this is just an excuse not to get married to anyone her family selects for her.”

One portrait that Naureen cites as truly remarkable is that of a Bangladeshi


father and daughter. While the father, whom his daughter describes as “her best friend”,
is totally supportive of her lifestyle, her mother refuses to acknowledge the issue of
lesbianism altogether. The rapport between the father and daughter lights up the
portrait, which was taken at her apartment, the father having come over for the shoot.

“To be honest,” says Naureen, “I didn’t realise what I was getting into when I
started. In the beginning I was working on the similarities rather than the differences. I
said I’m a South Asian, a woman, but they said ‘no, you’re different; you’re an
outsider.’ At first I was resentful of their attitude but by the end of the project I learnt to
appreciate the differences. The message I kept picking up was that it’s not just a matter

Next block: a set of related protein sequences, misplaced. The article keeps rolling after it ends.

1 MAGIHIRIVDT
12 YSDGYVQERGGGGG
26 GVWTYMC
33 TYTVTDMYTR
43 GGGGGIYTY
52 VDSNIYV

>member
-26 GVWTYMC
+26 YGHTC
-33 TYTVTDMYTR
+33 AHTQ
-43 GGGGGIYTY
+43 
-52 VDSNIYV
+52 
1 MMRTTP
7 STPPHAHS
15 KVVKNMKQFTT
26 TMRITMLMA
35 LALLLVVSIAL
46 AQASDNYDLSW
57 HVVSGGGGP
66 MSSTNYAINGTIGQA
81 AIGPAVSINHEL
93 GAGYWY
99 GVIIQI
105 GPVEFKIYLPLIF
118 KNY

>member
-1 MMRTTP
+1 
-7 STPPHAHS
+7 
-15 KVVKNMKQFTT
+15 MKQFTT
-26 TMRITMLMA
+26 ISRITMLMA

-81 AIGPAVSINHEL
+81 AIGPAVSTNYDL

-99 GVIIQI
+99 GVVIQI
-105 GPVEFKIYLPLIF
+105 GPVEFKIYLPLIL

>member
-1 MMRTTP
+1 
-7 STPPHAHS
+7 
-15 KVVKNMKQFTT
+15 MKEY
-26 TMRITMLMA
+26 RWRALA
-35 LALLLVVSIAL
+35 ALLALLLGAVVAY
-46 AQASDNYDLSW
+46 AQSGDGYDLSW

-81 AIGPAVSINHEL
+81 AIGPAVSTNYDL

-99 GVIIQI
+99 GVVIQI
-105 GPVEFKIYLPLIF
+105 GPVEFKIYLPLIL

of sexuality; it’s a matter of lifestyle.” Naureen also discovered unexpected aspects of
sexual politics at play in this alternate lifestyle. For instance, she learnt that many
lesbians resent bisexuals, describing them as “tourists in the world of lesbians” and
“women who are not honest to the cause of lesbians.”

“A lot of my perceptions changed over the year I worked on this project,” says
Naureen. She mentions the shoot she did with an Indian bisexual in New York, a
performing artist who is deeply immersed in the eastern music tradition. Naureen
photographed her in a benarsi sari, bangles on her wrists, hands decorated with henna,
kissing her black American female lover. “I thought I would be repulsed,” says
Naureen. “But that wasn’t the case. I also believe now that in most cases, lesbian
orientation is inborn; many of the women said that even while they were growing up
they knew that they were never attracted to men.”

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The texts that accompany the photographs offer a glimpse into the psyche of the
women portrayed. A vein of defiance runs through them, a challenge thrown to the
accepted notions of sexuality and a refusal to be either objects of voyeurism or even
pity. Nevertheless, as Rita Kohli says so eloquently in her text, women like her “live in
exile” and are destined to be “exiled again and again.”